The Barefoot Ballroom has a history as colorful as its stained-glass windows. In 1948 a young couple from California won a trip to the Basin Park Hotel courtesy of a radio show called “Truth or Consequences.” They won the trip, but with the caveat that they had to walk around town barefoot the entire time. Shoes were a dealbreaker. The couple, apparently very good sports (not to mention champion rule followers), enjoyed their Basin Park Hotel vacation sans shoes. Impressed by their commitment, the owner of the hotel held the first Barefoot Ball in their honor. Instead of checking coats, guests checked their shoes, and that is how the ballroom earned its name.
Over the years the Barefoot Ball has been held regularly, although the 1972 ball deserves an honorable mention. That party became so unruly the police used tear gas to put a stop to the festivities. My daughter and I encountered no such drama, just a very quiet peaceful room where the thunder reverberated through the mountains. We imagined that the Basin Hotel might make an excellent American version of Hogwarts.
The hotel’s spicy history is also closely tied to the Prohibition era. During this time period, much of Eureka Springs became a vacation destination for wealthy Chicago families (which is just a fancy historical way of saying mobsters). Business was booming, illegal liquor was flowing, and it was rumored that the hotel had an on-site madam. The hotel’s profitable and illegal activities had a good run until 1955. The local sheriff raided the Barefoot Ball, confiscating liquor and shutting down gambling in the hotel. One of the hotel’s most famous Prohibition guests was Al Capone’s sister. Capone had eight siblings, but only one sister survived into adulthood, Mrs. Mafalda Capone Mariote. According to hotel history, Mafalda spent an entire month there, enjoying the Prohibition era highlife Eureka Springs had to offer.
As my daughter and I shopped and ate our way through town, we visited with some of the staff at Oracle and Sage (one of Eureka Springs’ newer metaphysical stores and an all-around delightful shop). They informed us that there are many energy vortexes in the U.S. And one of the major ones is located at the Basin Park Spring, directly next door to the hotel. My daughter asked, “Is a vortex like when my little brother gets excited and throws his Hot Wheels at us?”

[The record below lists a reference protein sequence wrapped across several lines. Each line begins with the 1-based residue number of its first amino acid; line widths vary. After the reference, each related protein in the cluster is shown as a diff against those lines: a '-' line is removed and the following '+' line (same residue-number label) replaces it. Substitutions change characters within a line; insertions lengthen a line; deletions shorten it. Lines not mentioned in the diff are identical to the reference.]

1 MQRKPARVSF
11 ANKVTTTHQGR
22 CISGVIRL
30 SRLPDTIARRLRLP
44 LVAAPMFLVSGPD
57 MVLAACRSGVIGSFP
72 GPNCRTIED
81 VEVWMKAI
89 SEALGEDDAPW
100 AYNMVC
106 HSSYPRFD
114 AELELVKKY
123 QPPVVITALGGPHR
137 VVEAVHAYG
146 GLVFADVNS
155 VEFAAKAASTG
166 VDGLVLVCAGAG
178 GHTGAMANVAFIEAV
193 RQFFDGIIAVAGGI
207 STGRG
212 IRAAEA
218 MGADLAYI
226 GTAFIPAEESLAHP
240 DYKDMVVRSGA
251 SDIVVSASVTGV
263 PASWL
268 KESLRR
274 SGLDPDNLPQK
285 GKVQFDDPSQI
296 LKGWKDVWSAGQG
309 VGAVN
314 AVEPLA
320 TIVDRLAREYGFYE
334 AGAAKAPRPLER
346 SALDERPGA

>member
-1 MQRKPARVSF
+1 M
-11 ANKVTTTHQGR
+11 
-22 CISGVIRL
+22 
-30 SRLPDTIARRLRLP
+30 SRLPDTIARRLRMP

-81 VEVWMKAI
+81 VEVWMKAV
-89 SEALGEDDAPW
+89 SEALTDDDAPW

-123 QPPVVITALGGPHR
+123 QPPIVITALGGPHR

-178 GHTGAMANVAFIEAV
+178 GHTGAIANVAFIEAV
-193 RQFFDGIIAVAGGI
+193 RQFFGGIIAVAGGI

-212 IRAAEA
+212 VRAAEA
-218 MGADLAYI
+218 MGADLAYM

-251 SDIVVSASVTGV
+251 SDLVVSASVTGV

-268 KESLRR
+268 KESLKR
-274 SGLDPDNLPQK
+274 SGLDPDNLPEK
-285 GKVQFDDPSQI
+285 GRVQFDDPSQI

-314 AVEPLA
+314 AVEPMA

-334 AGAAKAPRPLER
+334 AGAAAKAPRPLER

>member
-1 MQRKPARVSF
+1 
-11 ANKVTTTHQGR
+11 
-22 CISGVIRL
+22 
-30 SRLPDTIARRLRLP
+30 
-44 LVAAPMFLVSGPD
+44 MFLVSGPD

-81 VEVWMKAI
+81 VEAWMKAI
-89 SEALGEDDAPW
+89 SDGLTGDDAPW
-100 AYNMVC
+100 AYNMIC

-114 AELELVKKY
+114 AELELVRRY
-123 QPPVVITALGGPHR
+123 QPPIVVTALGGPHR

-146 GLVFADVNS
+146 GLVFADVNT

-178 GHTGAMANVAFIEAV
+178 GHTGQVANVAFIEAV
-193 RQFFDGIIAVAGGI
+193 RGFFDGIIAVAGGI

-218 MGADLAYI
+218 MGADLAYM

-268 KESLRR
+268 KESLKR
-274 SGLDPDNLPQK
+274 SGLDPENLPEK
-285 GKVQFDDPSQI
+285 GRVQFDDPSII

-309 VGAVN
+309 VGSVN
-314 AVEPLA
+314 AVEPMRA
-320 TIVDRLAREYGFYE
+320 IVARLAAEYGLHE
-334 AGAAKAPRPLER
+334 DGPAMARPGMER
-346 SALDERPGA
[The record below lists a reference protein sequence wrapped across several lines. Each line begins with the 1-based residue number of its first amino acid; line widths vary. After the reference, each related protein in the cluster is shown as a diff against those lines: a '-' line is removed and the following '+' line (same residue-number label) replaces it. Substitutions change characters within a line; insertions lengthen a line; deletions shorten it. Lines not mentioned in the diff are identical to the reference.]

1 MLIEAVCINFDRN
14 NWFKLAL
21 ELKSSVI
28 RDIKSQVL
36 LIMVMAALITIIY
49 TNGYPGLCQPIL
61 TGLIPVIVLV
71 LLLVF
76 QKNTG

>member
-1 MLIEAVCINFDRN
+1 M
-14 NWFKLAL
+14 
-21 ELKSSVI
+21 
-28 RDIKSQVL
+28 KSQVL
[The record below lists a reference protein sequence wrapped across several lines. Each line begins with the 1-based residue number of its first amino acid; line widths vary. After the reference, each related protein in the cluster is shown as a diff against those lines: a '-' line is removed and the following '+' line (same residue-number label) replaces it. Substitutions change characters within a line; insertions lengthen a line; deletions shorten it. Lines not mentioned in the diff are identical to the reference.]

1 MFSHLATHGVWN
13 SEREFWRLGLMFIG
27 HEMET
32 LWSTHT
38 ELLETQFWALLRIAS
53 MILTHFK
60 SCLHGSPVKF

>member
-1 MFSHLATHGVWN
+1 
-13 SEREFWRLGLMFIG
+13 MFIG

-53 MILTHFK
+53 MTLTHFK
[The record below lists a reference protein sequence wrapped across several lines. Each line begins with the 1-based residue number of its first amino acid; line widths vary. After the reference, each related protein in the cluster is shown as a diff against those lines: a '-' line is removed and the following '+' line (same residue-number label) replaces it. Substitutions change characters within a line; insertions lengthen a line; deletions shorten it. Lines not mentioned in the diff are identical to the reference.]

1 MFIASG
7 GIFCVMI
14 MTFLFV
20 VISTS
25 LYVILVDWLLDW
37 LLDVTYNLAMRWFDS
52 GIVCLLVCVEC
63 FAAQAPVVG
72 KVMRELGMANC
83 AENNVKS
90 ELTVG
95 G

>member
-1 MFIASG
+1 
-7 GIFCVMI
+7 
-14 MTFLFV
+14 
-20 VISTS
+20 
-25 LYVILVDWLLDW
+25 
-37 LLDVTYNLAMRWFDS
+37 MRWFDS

In truth, I had no idea what energy vortexes were, although her guess sounded plausible to me. As I’ve done more investigating, some believe that energy vortexes are special spots on earth where supernatural energy is higher. Given Eureka Springs’ history of “magical healing springs” and New Age shops, it should come as a surprise to no one that this is a big pull for local tourism. Other locations around the U.S. believed to contain vortexes are Sedona, Arizona and Ojai, California. But, perhaps that extra dose of energy in the park next door is one of the attributes that gives the Basin Park Hotel such a special feeling. However, my daughter and I feel certain that her younger brother’s propensity to create Hot Wheel tornadoes should definitely be classified as a vortex to rival any mountain spring.
I’ve been vacationing in Eureka Springs since I was a child. But this particular trip with my daughter was perhaps my favorite. Seeing the city anew, through her eyes, was like experiencing it in a new way. She loved it as much as I do, and we both agree that when we go again, we’ll be staying in the Basin Park Hotel. It’s a destination that promises historical character, fascinating stories, and a hotel stay like no other.
For more information about the hotel or to book a room, visit their website here.
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What a fun insider look. Ive not stayed there in several years either. Now, I’m more intrigued.